Welcome to the Pitch Wars Workshops with some of our amazing past and 2019 mentors. From a lottery drawing, we selected writers to receive a query or first page critique from one of our mentors. Each mentor has graciously critiqued a query or first page from our lucky winners. We’ll be posting some of the critiques leading up to the submission window. Our hope is that these samples will help you all get an idea on how to shine up your query and first page.
We appreciate our mentors for giving their time to do the critiques. If you have something encouraging to add, feel free to comment below. Please keep all comments tasteful. Our comments are set to moderate, and we will delete any inappropriate or hurtful ones before approving them.
Next up we have …
Pitch Wars Mentors, Deborah Falaye & Ciannon Smart …
Deborah Falaye is a Nigerian-Canadian young adult author. She grew up in Lagos, Nigeria, where she spent her time devouring African Literature, pestering her grandma for folktales and tricking her grandfather into watching Passions every night. When she’s not writing about fierce black girls with bad-ass magic, she can be found obsessing over all things reality tv. Deborah currently lives in Toronto with her husband and their partner-in-crime yorkie, Major. She is represented by Victoria Marini of Irene Goodman Literary.
Born in a small town in the south of England, Ciannon Smart can typically be found painting abstract canvases, playing netball, or teaching herself new scores on the piano. She’s a 2017 Pitch Wars alum; her passion for writing and reading comes in handy in her part-time career working with high schools as an Educational Consultant. A lover of the fantasy genre in particular, her debut YA fantasy novel WITCHES STEEPED IN GOLD will be out early 2021 from Harper Teen US, and Hot Key Books UK. She’s represented by Taylor Haggerty of Root Literary.
Deborah & Ciannon’s first page critique . . .
Young Adult: Fantasy
The park was busier than normal that evening, multiple families and couples loitering throughout the serene area. The sound of ducks quacking on the lake was intertwined with giggling children on the nearby playground, their squeals of delight drifting around the adults who watched them with amused faces. [Dee: I’d suggest opening with the MC instead of the park imagery. Hone in on your character and what she’s doing. Then describe her surroundings and her actions from her POV as the story progresses]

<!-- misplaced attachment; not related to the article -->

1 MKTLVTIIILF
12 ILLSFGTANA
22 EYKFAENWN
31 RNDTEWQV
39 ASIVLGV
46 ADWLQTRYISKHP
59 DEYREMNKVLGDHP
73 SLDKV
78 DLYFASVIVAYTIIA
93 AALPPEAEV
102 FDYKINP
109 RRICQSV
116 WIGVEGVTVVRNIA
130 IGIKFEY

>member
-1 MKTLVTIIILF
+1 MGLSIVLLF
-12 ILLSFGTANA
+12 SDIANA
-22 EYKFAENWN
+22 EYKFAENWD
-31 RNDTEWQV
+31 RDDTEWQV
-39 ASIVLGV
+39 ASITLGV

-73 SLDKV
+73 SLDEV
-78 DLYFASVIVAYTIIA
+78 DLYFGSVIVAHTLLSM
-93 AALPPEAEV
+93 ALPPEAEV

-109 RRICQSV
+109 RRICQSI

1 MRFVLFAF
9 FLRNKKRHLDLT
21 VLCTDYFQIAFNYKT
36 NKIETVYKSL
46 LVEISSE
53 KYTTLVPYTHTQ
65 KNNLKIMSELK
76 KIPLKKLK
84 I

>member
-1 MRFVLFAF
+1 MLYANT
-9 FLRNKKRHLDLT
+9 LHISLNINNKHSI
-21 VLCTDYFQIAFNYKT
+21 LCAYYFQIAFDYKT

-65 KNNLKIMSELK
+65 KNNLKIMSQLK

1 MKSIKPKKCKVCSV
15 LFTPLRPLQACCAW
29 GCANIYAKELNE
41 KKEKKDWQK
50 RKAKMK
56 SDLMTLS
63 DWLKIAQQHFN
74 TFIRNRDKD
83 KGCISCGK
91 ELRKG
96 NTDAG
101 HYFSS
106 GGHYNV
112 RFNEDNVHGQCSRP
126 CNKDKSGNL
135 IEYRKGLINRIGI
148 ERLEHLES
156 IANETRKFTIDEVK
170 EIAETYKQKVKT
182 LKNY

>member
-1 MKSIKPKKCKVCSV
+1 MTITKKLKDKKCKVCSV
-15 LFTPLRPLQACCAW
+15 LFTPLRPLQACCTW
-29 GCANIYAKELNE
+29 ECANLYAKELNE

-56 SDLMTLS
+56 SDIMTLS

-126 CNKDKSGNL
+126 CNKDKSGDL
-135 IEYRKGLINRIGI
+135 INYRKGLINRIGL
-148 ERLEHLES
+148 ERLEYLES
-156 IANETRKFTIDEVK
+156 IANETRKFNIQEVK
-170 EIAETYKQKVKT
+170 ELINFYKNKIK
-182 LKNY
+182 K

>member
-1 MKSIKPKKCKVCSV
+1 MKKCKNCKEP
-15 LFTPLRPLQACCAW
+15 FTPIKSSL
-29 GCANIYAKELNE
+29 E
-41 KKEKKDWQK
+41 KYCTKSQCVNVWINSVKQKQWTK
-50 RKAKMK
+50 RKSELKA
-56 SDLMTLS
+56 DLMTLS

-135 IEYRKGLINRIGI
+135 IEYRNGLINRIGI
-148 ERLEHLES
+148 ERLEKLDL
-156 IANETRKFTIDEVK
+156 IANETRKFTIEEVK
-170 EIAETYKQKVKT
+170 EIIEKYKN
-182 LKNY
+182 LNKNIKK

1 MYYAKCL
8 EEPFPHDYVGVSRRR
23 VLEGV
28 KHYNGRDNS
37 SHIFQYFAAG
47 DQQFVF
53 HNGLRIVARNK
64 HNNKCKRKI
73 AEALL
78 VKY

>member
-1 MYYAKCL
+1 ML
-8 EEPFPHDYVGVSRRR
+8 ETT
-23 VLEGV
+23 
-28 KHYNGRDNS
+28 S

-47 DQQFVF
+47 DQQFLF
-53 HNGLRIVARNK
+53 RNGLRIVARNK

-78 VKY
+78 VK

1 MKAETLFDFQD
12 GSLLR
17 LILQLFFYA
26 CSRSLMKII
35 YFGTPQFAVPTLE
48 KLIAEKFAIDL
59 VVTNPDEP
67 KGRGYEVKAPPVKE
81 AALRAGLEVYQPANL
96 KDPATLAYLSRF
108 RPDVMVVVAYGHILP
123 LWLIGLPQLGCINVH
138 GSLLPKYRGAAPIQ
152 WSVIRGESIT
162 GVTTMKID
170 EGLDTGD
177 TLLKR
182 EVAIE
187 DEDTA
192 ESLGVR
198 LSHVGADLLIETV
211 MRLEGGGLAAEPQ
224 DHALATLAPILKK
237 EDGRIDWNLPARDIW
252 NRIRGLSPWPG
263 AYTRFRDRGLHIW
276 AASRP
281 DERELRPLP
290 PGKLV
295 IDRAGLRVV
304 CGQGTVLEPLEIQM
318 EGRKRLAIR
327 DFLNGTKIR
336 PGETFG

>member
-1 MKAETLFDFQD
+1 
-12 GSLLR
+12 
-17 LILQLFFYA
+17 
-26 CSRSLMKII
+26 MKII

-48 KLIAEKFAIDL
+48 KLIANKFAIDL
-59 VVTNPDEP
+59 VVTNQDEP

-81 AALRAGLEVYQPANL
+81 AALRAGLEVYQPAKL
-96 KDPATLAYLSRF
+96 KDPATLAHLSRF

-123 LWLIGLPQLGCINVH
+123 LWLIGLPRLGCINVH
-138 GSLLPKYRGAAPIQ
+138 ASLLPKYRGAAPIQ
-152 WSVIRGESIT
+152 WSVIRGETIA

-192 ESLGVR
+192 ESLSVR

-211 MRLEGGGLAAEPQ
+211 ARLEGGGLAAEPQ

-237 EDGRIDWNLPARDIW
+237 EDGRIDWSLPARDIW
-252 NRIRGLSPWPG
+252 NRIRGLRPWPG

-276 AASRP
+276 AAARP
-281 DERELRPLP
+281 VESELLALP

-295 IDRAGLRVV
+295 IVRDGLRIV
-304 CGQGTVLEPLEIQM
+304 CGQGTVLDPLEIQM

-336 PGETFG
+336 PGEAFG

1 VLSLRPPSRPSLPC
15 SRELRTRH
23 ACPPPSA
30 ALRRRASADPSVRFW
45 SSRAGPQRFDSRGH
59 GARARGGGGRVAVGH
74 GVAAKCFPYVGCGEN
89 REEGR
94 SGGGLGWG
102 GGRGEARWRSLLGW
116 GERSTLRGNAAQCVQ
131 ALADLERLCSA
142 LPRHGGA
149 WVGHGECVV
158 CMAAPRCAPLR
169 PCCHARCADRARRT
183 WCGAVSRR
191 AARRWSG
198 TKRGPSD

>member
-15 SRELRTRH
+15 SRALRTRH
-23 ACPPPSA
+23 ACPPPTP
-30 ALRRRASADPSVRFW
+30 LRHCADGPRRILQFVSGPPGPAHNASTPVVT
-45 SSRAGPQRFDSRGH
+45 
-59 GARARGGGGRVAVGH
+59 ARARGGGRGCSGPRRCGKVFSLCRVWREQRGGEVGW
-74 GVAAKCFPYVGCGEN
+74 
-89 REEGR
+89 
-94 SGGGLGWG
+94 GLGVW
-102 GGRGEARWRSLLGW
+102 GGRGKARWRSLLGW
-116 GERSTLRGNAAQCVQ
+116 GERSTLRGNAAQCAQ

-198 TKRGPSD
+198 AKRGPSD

It was a peaceful sight, one that Teagan usually enjoyed.
But not lately. In fact, she hadn’t been able to enjoy her favorite park for weeks now; she’d been too sick to enjoy much of anything.
And she didn’t know why. [Ciannon: it’s a little tough to feel grounded at the moment. While we have our setting of the park, Teagan isn’t clear]
A curious dog came up to sniff at her but his owner quickly followed, shooing him off without meeting her gaze. Teagan would have rolled her eyes if she didn’t feel like such an excess use of energy would cause her to faint. [Dee: so far, Teagan isn’t active in this scene, except describing what’s happening around her. These descriptions/explanations can be weaved into the story later. What’s more important is making sure your reader is grounded, and to do that, your character should have agency, which is currently missing from this first page]
Not that she blamed him for his reaction; she looked terrible. Her normal warm, brown skin was a pallid gray and she was running a high fever, had been for weeks. The long sleeve shirts and pants she always now wore covered the sores on her body. But there was nothing she could do about the ones on her face. Concealing them with makeup made them look worse, a lesson she’d learned early on. Her long curly hair was kept braided at all times now but not for style; no, she’d found braids were the only way to disguise how much of her hair had started falling out. [Dee: why does she have sores on her face and body? Why is her hair falling out? Withholding details like this from the reader takes away from the tension and pulls the reader away from the story because there are too many questions left unanswered. Ciannon: there’s also a lot of telling happening rather than showing – the people in the park, do they give her second glances? Is she rubbing her arms because the sores hurt? Let readers feel Teagan’s discomfort]
She’d never been ill a day in her life. And yet, a few weeks ago she’d awaken with an annoying ache in her throat. She’d noticed, of course she noticed. But she’d brushed it off, thinking her body would get over it.
It didn’t. [Dee: The voice is great, but I don’t think this is where the story really starts. As a reader, I don’t know anything about Teagan other than the fact that she’s at a park, and she’s currently ill, which makes the first page a little too vague. I’d suggest starting with a scene that implements Teagan’s goal and motivation. What is your character doing? What does she want, and why does she want it? How does she plan to get it? What will happen to her if she fails/succeeds? This creates a sense of immediacy and makes the reader eager to follow along in your character’s journey. Ciannon: agreed! Teagan’s voice promises a strong narrative ahead. But while it begins on a typical day in the character’s life, and it seems like things are changing, there are a few unanswered questions that limit the clarity of the status quo somewhat.]